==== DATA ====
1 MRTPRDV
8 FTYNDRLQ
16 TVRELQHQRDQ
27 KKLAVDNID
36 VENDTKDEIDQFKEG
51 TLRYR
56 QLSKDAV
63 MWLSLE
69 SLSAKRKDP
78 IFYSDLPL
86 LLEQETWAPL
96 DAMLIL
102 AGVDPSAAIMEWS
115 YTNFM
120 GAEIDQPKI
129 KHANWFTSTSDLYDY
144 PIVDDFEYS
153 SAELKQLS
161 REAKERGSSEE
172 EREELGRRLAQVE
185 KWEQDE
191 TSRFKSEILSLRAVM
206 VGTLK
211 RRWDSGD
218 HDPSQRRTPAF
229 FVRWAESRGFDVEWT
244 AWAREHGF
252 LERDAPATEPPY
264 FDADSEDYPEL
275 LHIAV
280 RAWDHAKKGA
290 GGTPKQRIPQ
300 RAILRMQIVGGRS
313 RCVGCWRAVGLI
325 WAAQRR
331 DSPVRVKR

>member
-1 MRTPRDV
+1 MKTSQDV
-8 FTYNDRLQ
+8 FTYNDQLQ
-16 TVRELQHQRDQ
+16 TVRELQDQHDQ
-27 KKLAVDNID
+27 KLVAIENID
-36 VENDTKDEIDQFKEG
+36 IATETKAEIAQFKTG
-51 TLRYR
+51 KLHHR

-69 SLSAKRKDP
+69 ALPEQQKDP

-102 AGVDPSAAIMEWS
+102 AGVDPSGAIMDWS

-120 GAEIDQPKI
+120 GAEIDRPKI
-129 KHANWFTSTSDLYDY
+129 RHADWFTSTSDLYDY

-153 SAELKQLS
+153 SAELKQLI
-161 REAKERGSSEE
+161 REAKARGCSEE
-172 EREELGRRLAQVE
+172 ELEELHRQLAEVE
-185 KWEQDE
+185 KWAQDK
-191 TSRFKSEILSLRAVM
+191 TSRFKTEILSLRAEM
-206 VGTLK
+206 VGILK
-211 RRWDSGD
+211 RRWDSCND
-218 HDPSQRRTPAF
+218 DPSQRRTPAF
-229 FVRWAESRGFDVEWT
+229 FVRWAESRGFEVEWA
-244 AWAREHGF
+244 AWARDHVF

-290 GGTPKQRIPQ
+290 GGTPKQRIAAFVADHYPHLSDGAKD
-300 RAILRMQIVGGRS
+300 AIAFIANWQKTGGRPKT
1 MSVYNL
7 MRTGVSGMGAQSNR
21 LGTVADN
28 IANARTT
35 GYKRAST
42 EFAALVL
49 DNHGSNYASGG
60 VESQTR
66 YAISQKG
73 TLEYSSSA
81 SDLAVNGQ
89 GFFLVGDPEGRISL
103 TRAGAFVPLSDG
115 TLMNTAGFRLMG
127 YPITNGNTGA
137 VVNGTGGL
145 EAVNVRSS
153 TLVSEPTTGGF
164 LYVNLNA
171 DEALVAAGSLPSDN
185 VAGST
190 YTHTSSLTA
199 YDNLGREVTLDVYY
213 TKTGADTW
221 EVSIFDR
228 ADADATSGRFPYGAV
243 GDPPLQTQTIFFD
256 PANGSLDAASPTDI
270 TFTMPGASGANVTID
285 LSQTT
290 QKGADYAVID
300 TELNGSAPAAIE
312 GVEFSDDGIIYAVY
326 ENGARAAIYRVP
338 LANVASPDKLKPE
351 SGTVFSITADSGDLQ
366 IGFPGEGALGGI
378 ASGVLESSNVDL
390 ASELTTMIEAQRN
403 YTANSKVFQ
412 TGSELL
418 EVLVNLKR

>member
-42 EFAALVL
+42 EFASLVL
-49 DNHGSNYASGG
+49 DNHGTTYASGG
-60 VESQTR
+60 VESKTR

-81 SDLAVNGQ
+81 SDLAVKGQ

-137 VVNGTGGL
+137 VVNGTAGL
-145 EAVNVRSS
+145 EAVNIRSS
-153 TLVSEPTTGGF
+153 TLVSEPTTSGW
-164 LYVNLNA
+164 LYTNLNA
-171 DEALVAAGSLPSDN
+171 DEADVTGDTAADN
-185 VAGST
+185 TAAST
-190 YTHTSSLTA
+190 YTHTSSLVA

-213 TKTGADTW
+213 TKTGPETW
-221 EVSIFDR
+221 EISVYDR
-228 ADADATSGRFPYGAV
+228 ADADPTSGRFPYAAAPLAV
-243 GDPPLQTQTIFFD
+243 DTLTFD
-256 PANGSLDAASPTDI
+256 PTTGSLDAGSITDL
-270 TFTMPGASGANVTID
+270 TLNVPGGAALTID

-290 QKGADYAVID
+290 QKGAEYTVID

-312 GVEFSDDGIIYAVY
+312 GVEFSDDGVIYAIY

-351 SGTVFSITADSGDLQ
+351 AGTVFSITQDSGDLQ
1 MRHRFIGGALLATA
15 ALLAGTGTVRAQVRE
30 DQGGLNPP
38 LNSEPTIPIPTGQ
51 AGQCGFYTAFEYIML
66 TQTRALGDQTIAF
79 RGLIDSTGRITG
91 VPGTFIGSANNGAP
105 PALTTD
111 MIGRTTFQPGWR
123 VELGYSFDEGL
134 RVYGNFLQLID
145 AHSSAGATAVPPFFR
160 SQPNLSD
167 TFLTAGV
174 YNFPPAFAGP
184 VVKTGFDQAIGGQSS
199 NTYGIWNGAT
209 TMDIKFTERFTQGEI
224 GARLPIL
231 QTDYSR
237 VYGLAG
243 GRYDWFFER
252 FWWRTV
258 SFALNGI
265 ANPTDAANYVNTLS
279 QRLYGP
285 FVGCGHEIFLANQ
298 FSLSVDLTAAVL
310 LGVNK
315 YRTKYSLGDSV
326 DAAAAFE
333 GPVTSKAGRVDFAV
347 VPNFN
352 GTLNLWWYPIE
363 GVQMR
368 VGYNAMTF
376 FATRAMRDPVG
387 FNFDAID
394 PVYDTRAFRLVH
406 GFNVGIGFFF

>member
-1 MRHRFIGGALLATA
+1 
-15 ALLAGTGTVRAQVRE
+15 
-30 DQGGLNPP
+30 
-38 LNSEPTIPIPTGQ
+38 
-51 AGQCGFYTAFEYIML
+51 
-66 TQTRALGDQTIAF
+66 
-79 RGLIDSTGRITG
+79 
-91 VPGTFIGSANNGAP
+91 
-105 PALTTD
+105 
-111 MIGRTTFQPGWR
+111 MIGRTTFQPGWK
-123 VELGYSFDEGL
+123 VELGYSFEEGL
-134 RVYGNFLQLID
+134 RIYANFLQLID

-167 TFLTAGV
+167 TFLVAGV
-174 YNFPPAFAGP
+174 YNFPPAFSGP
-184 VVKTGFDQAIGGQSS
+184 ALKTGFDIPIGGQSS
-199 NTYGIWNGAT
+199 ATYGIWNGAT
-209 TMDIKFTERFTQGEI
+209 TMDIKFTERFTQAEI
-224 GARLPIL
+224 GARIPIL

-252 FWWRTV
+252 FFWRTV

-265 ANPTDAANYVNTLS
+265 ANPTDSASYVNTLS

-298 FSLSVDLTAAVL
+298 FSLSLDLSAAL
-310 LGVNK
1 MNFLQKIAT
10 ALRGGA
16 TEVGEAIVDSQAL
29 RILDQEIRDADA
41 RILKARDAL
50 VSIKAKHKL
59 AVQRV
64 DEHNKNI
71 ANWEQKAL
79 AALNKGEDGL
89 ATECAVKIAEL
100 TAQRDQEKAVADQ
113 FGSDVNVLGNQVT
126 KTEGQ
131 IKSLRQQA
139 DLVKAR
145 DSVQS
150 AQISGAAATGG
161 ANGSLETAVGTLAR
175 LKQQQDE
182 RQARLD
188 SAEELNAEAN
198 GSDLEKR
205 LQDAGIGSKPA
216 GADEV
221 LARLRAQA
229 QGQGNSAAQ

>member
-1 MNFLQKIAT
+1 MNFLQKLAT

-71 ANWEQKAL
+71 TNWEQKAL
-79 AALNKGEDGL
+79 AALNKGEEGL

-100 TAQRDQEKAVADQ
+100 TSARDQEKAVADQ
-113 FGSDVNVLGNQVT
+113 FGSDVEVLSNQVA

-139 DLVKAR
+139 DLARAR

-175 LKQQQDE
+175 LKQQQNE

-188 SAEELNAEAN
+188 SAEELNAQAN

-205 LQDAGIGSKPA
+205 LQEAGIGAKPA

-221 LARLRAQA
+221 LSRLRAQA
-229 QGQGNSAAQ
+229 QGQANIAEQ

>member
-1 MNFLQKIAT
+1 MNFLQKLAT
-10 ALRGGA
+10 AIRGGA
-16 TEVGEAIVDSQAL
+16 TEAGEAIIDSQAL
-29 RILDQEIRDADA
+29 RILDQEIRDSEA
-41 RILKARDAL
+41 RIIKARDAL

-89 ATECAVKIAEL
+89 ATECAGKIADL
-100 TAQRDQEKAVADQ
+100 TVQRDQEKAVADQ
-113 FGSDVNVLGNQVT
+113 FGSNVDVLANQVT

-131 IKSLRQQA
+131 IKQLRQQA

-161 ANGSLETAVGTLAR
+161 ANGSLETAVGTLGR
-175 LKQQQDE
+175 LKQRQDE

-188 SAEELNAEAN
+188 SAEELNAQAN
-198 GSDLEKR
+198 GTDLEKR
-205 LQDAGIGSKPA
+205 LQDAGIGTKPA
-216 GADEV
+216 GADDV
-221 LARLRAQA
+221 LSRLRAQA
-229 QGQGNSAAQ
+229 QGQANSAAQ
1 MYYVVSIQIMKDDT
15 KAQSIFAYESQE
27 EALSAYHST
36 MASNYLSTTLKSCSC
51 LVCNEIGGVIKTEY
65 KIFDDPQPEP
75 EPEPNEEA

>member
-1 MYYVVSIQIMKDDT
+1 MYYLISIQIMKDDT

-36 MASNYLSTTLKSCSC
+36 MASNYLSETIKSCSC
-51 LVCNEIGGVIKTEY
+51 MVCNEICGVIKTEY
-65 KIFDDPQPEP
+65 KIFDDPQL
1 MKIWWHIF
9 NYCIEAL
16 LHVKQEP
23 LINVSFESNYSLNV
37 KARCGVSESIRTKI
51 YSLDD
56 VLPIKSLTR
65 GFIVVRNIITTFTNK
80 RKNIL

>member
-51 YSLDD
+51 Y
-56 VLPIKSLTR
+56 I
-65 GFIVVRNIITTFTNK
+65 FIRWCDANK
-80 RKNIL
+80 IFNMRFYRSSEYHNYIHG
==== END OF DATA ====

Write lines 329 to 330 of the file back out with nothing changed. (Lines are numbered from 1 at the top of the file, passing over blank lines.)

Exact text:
-216 GADEV
+216 GADDV